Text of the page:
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v.class - Classifies attribute data, e.g. for thematic mapping
vector, classification, attribute table, statistics
v.class v.class --help v.class [-g] map=name [layer=string] column=name [where=sql_query] algorithm=string nbclasses=integer [--help] [--verbose] [--quiet] [--ui] Flags: -g Print only class breaks (without min and max) --help Print usage summary --verbose Verbose module output --quiet Quiet module output --ui Force launching GUI dialog Parameters: map=name [required] Name of vector map Or data source for direct OGR access layer=string Layer number or name Vector features can have category values in different layers. This number determines which layer to use. When used with direct OGR access this is the layer name. Default: 1 column=name [required] Column name or expression where=sql_query WHERE conditions of SQL statement without ’where’ keyword Example: income < 1000 and population >= 10000 algorithm=string [required] Algorithm to use for classification Options: int, std, qua, equ, dis int: simple intervals std: standard deviations qua: quantiles equ: equiprobable (normal distribution) nbclasses=integer [required] Number of classes to define
v.class classifies vector attribute data into classes, for example for thematic mapping. Classification can be on a column or on an expression including several columns, all in the table linked to the vector map. The user indicates the number of classes desired and the algorithm to use for classification. Several algorithms are implemented for classification: equal interval, standard deviation, quantiles, equal probabilities, and a discontinuities algorithm developed by Jean-Pierre Grimmeau at the Free University of Brussels (ULB). It can be used to pipe class breaks into thematic mapping modules such as d.vect.thematic (see example below);
The equal interval algorithm simply divides the range max-min by the number of breaks to determine the interval between class breaks. The quantiles algorithm creates classes which all contain approximately the same number of observations. The standard deviations algorithm creates class breaks which are a combination of the mean +/- the standard deviation. It calculates a scale factor (<1) by which to multiply the standard deviation in order for all of the class breaks to fall into the range min-max of the data values. The equiprobabilites algorithm creates classes that would be equiprobable if the distribution was normal. If some of the class breaks fall outside the range min-max of the data values, the algorithm prints a warning and reduces the number of breaks, but the probabilities used are those of the number of breaks asked for. The discont algorithm systematically searches discontinuities in the slope of the cumulated frequencies curve, by approximating this curve through straight line segments whose vertices define the class breaks. The first approximation is a straight line which links the two end nodes of the curve. This line is then replaced by a two-segmented polyline whose central node is the point on the curve which is farthest from the preceding straight line. The point on the curve furthest from this new polyline is then chosen as a new node to create break up one of the two preceding segments, and so forth. The problem of the difference in terms of units between the two axes is solved by rescaling both amplitudes to an interval between 0 and 1. In the original algorithm, the process is stopped when the difference between the slopes of the two new segments is no longer significant (alpha = 0.05). As the slope is the ratio between the frequency and the amplitude of the corresponding interval, i.e. its density, this effectively tests whether the frequencies of the two newly proposed classes are different from those obtained by simply distributing the sum of their frequencies amongst them in proportion to the class amplitudes. In the GRASS implementation, the algorithm continues, but a warning is printed.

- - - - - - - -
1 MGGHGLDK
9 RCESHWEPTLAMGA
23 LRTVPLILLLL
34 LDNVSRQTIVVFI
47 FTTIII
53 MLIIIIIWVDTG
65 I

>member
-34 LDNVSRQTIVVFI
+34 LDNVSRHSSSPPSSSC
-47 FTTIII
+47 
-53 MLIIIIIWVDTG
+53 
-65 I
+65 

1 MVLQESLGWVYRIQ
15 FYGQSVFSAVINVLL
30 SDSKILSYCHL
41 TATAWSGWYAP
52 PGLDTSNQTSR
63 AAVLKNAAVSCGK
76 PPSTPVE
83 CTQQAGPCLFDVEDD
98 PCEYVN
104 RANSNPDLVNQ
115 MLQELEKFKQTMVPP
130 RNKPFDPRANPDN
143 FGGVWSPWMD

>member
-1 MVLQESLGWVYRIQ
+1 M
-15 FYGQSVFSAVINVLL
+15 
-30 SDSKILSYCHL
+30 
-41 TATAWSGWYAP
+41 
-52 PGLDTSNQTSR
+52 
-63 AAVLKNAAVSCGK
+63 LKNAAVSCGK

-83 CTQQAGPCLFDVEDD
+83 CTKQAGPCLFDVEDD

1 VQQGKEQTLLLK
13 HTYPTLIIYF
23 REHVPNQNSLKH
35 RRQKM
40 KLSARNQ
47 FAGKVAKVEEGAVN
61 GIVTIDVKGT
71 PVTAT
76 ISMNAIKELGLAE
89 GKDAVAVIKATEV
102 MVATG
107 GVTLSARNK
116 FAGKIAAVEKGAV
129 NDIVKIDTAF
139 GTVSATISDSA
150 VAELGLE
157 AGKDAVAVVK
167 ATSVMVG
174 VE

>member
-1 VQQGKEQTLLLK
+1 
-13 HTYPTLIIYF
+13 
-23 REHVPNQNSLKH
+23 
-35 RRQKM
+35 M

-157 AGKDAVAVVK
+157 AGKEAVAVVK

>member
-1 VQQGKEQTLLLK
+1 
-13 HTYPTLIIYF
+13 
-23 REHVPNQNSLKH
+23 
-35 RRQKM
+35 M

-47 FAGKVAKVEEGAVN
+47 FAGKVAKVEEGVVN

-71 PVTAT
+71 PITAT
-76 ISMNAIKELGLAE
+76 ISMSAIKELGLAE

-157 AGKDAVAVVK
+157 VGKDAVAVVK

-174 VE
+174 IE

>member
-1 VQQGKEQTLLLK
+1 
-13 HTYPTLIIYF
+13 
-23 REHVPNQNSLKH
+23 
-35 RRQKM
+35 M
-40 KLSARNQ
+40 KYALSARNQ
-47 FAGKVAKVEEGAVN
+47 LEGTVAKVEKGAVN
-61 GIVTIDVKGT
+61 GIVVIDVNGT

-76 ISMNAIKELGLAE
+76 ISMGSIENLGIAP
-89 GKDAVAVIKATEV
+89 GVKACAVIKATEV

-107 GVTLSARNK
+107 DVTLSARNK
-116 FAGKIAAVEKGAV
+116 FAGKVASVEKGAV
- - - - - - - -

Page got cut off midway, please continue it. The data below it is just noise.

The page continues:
Classify column pop of map communes into 5 classes using quantiles: v.class map=communes column=pop algo=qua nbclasses=5 This example uses population and area to calculate a population density and to determine the density classes: v.class map=communes column=pop/area algo=std nbclasses=5 The following example uses the output of d.class and feeds it directly into d.vect.thematic: d.vect.thematic -l map=communes2 column=pop/area \ breaks=`v.class -g map=communes2 column=pop/area algo=std nbcla=5` \ colors=0:0:255,50:100:255,255:100:50,255:0:0,156:0:0
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